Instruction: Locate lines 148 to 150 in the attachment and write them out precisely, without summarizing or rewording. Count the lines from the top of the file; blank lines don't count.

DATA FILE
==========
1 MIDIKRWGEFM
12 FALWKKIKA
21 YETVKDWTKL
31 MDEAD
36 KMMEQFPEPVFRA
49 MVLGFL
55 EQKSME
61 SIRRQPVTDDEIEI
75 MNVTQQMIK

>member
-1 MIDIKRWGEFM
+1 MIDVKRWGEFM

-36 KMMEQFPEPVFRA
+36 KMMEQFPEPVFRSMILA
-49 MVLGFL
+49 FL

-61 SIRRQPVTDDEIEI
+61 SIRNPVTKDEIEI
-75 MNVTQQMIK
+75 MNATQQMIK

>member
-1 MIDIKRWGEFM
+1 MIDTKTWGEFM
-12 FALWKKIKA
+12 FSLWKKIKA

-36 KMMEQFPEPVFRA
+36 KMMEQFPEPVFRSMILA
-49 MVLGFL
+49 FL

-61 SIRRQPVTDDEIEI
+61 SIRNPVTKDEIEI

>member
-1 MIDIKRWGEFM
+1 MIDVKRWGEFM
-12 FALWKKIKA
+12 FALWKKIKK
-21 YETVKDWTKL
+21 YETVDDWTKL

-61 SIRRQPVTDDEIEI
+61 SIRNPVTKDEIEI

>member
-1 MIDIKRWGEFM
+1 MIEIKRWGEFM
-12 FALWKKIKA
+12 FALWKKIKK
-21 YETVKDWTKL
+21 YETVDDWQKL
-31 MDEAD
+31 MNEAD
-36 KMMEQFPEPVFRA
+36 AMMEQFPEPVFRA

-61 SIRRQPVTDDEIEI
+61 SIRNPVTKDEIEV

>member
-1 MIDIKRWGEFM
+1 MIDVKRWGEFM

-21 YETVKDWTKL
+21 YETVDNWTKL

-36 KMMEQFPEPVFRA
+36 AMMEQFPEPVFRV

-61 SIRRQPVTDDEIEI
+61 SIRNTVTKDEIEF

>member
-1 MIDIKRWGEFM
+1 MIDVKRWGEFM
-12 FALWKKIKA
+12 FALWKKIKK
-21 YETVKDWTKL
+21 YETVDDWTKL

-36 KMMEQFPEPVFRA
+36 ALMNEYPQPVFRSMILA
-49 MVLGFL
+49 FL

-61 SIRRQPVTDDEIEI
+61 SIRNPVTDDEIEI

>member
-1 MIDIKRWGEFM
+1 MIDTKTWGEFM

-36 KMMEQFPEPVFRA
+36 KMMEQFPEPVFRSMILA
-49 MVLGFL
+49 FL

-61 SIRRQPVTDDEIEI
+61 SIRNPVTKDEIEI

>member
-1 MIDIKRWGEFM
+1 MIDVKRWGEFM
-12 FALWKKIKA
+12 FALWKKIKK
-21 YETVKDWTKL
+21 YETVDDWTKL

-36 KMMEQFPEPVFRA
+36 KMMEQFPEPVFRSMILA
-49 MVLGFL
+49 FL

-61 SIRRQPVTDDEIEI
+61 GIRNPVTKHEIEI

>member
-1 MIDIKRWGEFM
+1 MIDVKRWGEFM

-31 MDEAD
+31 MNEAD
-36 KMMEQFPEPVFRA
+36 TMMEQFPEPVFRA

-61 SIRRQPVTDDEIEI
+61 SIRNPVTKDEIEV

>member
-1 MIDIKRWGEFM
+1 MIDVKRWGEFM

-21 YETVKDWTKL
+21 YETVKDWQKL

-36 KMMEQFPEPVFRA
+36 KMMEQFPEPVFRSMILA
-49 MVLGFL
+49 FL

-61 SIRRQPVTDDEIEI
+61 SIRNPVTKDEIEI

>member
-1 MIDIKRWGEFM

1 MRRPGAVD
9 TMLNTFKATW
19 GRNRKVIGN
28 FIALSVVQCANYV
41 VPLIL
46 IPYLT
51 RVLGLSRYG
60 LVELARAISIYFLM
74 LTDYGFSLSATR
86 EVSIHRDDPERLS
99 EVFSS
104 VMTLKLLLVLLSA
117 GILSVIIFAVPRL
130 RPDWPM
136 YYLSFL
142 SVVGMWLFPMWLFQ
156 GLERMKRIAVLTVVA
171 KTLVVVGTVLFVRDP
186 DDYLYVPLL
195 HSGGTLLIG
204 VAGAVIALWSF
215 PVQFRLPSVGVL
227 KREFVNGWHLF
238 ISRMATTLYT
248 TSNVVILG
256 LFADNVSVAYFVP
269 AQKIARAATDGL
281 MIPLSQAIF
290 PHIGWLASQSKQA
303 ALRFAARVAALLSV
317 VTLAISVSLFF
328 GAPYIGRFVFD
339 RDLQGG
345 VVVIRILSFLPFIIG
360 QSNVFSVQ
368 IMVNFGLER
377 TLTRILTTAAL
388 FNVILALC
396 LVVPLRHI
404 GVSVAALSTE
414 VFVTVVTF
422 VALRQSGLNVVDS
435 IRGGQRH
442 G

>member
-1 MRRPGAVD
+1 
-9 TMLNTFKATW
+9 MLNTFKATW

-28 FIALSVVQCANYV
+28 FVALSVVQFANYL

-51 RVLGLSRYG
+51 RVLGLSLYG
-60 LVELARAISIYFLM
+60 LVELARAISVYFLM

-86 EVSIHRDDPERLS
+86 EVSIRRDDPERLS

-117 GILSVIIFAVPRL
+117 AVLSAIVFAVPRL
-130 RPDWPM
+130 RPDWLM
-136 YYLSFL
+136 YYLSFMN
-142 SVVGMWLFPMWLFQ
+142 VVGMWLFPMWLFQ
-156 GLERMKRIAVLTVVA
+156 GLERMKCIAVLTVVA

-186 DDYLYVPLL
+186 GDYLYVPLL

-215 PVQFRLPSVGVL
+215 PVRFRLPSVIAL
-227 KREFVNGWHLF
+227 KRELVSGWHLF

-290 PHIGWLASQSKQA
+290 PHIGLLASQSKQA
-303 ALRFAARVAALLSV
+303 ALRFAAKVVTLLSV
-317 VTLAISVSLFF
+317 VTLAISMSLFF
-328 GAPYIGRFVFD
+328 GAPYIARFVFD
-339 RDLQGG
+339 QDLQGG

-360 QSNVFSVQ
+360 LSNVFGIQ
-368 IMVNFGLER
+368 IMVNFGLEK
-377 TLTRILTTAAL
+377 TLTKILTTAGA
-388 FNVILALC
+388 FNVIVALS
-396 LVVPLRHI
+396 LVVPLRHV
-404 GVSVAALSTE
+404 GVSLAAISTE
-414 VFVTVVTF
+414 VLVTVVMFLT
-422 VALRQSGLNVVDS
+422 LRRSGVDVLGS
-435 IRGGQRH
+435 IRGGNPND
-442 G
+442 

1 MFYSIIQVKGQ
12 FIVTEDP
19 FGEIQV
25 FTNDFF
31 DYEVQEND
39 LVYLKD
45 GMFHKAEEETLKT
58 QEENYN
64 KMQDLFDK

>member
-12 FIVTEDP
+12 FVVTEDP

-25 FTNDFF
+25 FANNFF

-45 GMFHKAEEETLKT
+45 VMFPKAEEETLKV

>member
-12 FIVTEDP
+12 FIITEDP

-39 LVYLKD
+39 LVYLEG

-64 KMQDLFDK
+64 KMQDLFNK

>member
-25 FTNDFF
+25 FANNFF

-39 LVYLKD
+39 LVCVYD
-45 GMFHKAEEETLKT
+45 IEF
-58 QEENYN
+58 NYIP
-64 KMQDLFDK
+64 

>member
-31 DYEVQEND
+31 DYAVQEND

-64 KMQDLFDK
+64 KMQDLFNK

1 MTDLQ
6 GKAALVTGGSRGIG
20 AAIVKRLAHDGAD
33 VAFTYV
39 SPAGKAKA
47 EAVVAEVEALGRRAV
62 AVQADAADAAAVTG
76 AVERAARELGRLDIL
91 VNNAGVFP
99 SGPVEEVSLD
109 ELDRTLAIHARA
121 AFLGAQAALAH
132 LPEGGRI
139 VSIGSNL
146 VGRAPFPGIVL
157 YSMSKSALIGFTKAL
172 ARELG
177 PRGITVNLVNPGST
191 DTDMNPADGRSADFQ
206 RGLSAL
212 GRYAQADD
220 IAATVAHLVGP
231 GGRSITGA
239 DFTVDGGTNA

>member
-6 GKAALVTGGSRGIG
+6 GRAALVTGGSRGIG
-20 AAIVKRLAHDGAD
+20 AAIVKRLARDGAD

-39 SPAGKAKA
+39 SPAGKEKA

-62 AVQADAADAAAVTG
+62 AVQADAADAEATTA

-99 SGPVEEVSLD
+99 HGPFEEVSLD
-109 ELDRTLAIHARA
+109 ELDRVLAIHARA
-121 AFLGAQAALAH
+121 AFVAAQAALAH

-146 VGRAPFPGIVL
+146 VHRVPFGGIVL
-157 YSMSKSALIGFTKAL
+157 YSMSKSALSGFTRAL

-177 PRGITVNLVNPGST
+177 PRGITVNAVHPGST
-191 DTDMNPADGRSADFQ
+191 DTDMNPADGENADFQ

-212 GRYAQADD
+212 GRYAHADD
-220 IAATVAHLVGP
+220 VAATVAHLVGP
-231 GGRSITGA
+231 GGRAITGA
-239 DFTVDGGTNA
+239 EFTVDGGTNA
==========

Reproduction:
290 PHIGWLASQSKQA
303 ALRFAARVAALLSV
317 VTLAISVSLFF